Amyotrophic Lateral Sclerosis (ALS) is a progressive neuromuscular disease that attacks motor nerve cells in the brain (upper motor neurons) and spinal cord (lower motor neurons). In its initial stages, it causes loss of motor control. However, as the disease advances, it leads to motor impairment.
ALS is also known as Lou Gehrig’s disease, named after the American baseball player who was diagnosed with it.
Early symptoms and signs of ALS
ALS is the common type of motor neurone disease. It inhibits the motor neurons from sending impulses to the muscles, thus resulting in severe muscle loss and atrophy. The earliest symptoms and signs of ALS can be:
- Weakness and fatigue
- Tripping and falling
- Loss of motor control (in hands and arms)
- Dropping things (due to lack of motor control)
- Deterioration of muscle in arms and legs resulting in impairment
- Uncontrollable periods of crying or laughter
- Slurred speech
- Difficulty in speaking (voice-projection troubles)
- Cognitive and behavioural changes
- Inability to perform simple everyday tasks
As ALS advances, patients may also exhibit other symptoms like:
- Respiratory difficulties (including shortness of breath)
The stages of ALS
*Note to patients and caregivers: Although we have tried to make this section as informative as possible, it may be a little overwhelming for you. If you or your loved one are not at a particular stage just yet, we recommend speaking to your doctor and understanding the subsequent stages.
Early Stage: In this phase, the earliest symptoms of ALS begin to set in. Muscle weakness, stiffness, cramping, etc. may be felt by the individual. If the symptoms start in the limbs, it is termed as limb onset ALS. If the symptoms affect speech, it is referred to as bulbar onset ALS. At this stage, the individual may not experience any pain or much physical discomfort other than difficulty in performing mundane tasks.
Diagnosis Stage: This stage brings in the doctor’s diagnosis. If you’ve experienced any of the symptoms mentioned in the Early Stage or other symptoms we’ve mentioned earlier in this article, then please visit your doctor ASAP. In this stage, the loss of motor control and muscle weakness becomes even more pronounced. Your doctor will be able to make an ALS diagnosis based on your symptoms and further tests. Your medical history can also determine your condition.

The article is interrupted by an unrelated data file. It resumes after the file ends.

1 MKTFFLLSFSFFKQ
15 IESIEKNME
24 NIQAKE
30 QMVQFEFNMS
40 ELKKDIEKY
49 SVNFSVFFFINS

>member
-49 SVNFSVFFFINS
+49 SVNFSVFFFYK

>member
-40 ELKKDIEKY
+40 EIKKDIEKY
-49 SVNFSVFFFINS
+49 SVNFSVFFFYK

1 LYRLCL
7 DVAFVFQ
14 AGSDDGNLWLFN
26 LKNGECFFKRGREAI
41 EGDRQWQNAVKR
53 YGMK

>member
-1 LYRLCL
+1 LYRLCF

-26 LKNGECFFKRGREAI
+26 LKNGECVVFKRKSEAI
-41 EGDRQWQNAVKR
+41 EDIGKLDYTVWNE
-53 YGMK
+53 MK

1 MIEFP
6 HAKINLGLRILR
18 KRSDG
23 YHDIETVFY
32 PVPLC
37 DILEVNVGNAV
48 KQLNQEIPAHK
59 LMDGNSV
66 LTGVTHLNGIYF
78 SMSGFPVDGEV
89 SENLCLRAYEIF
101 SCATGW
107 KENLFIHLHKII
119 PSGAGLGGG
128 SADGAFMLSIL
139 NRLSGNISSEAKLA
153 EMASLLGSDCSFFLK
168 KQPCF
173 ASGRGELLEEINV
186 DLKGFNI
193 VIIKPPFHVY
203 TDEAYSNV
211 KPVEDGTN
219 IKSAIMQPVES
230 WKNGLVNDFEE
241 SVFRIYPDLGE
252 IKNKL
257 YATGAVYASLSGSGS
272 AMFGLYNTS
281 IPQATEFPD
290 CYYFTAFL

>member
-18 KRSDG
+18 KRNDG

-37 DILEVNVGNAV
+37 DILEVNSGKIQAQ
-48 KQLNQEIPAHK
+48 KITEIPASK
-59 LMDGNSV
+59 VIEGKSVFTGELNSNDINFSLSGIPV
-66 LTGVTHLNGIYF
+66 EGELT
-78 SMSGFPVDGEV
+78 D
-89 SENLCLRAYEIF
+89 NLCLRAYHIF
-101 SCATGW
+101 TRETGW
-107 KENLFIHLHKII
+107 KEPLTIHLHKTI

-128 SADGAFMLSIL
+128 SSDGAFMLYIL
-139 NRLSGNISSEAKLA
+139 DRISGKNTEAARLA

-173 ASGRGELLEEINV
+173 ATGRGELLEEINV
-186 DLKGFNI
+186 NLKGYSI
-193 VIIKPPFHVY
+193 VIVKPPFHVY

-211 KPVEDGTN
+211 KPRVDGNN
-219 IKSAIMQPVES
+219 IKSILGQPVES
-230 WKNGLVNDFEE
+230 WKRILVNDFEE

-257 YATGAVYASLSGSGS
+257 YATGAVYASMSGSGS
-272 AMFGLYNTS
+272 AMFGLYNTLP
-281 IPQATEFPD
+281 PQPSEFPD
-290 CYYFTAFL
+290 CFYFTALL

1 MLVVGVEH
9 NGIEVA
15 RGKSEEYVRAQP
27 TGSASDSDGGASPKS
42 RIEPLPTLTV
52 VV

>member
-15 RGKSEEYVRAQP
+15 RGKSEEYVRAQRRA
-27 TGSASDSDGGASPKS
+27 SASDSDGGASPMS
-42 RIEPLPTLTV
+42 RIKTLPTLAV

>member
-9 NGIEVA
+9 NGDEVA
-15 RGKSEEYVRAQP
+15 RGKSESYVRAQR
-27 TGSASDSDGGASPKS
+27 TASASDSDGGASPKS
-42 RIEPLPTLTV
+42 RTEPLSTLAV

The additional tests that doctors use are:
- Complete blood count (CBC) and blood test
- Urine test
- Muscle and nerves biopsies
- MRI scans
- Electrodiagnostic tests including electromyography (EMG) and nerve conduction velocity (NCV)
- Thyroid and parathyroid hormone level test
- Myelogram of cervical spine
- Spinal tap
- Neurological checks
While ALS can result in cognitive and behavioural changes, patients are generally able to retain their mental and reasoning ability. They will also be able to ascertain the comparative deterioration of muscle and motor function as they move from one stage to the other.
Involvement of Second Region (Middle Stage): By this stage, the voluntary muscles become paralysed. Respiratory problems begin to emerge, and some unused muscles may also shorten. This shortening of muscles is irreversible and is known as contracture. It affects the strength and function of joints, for eg. the patient may find it difficult and even painful to straighten their joints
Due to muscle weakness and loss, eating and swallowing become very challenging. The risk of choking also increases around this time.